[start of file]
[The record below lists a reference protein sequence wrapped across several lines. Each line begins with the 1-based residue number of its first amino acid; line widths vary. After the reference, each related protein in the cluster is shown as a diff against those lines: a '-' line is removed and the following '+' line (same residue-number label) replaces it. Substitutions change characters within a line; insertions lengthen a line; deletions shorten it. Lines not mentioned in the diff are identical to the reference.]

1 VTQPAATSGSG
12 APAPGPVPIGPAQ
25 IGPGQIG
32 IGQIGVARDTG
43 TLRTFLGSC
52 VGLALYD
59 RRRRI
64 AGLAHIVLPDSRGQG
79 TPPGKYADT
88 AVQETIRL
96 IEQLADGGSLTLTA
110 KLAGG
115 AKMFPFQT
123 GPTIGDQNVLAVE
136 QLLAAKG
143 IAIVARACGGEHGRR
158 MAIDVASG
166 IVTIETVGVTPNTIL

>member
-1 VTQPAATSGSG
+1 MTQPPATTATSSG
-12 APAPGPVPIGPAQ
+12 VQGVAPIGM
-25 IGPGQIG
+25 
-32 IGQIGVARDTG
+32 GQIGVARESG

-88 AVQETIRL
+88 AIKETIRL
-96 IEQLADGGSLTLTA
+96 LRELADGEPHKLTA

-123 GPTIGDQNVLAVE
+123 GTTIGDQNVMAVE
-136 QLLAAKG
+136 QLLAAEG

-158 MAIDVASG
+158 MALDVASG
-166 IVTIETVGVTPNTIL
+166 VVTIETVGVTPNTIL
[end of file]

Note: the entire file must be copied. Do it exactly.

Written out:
[The record below lists a reference protein sequence wrapped across several lines. Each line begins with the 1-based residue number of its first amino acid; line widths vary. After the reference, each related protein in the cluster is shown as a diff against those lines: a '-' line is removed and the following '+' line (same residue-number label) replaces it. Substitutions change characters within a line; insertions lengthen a line; deletions shorten it. Lines not mentioned in the diff are identical to the reference.]

1 VTQPAATSGSG
12 APAPGPVPIGPAQ
25 IGPGQIG
32 IGQIGVARDTG
43 TLRTFLGSC
52 VGLALYD
59 RRRRI
64 AGLAHIVLPDSRGQG
79 TPPGKYADT
88 AVQETIRL
96 IEQLADGGSLTLTA
110 KLAGG
115 AKMFPFQT
123 GPTIGDQNVLAVE
136 QLLAAKG
143 IAIVARACGGEHGRR
158 MAIDVASG
166 IVTIETVGVTPNTIL

>member
-1 VTQPAATSGSG
+1 MTQPPATTATSSG
-12 APAPGPVPIGPAQ
+12 VQGVAPIGM
-25 IGPGQIG
+25 
-32 IGQIGVARDTG
+32 GQIGVARESG

-88 AVQETIRL
+88 AIKETIRL
-96 IEQLADGGSLTLTA
+96 LRELADGEPHKLTA

-123 GPTIGDQNVLAVE
+123 GTTIGDQNVMAVE
-136 QLLAAKG
+136 QLLAAEG

-158 MAIDVASG
+158 MALDVASG
-166 IVTIETVGVTPNTIL
+166 VVTIETVGVTPNTIL